The key: promotion

11 October 2013

We are fund-raising for building works: we need repairs to be done, and want to install a lavatory, to make the building more usable. But how do we get people to come and use our church?

THE reasons why people enter churches are very varied. And there are ways to capitalise on the various interests, so that people will come in more, and local groups use it more.

Be aware that people coming in to use the church want to do what they want to do: in other words, you cannot tell them how to organise their activity. But you can tell them how, in the context of their activity, they can respect the building, and its function as a church.

I have been to churches where all community activity in the church is organised and run by church members, as a protective step, and this limits both who will come along, and how they use the space.

Respect for the building and its function as a church is best summarised in guidelines that are given to each group or organisation that uses it. Clearly, a Grade I listed church with ancient fittings is unsuitable for indoor sports, but an unlisted hall-shaped building may be. Put the appropriate list of possible uses in the guidelines.

There are a wide variety of low-impact uses that can take place in ornate churches: corporate events, thinking days, training days, knitting circles, lectures, exhibitions, fêtes and markets, drop-in advice sessions, AA groups, banquets, craft sessions, and many, many more. For church buildings that are more robust, the list of possibilities is much longer, and can stretch as far as a youth club, badminton, and indoor sports.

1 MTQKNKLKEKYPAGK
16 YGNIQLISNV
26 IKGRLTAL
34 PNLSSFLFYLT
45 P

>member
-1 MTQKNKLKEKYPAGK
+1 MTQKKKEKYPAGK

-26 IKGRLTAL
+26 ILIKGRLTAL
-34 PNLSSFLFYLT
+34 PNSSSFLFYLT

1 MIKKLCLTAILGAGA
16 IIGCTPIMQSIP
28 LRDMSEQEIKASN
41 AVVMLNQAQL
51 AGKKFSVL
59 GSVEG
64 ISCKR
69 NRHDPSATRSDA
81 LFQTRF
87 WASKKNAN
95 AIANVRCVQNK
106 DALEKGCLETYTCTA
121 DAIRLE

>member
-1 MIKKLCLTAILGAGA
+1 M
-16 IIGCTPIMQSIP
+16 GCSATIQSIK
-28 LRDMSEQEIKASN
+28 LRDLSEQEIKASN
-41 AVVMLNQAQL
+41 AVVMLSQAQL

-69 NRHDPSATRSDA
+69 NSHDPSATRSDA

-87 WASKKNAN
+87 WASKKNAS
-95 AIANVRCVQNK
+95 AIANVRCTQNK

Engage in promotion. Use photos of various activities that happen in the church, and produce a brief text that lists possible uses. Plan a publicity campaign. You could print a leaflet, but the main method of publicity will be word of mouth. Arrange for members to drop in on local groups, ostensibly to give them a leaflet telling them what is possible, but really for the visitors to tell the leaders of the group how they might use the church. And enclose a summary of the letting fees, which should be realistically budgeted alongside the costs of running the building.

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Remember to start conversations with outside people from the point at which they stand, not where the church stands. So, not: "We are trying to get people to use our church," but: "Do you need more space? We may be able to help you."

One church counted up the volunteering hours of members of the congregation; there were hundreds of hours per year spent in as many as 25 local groups. Each of these is a first point of contact. So review possibilities with congregation members, and encourage them to talk to the groups with whom they already have a relationship. There may also be members who work in local businesses, and that again gives a first contact. And use contacts with the local council: both staff and councillors.

Linking with local people in relation to their needs and interests is equally an excellent strategy for evangelism and church growth. It is surprising how many people who come into the church for a secular activity eventually become interested in the religious one.

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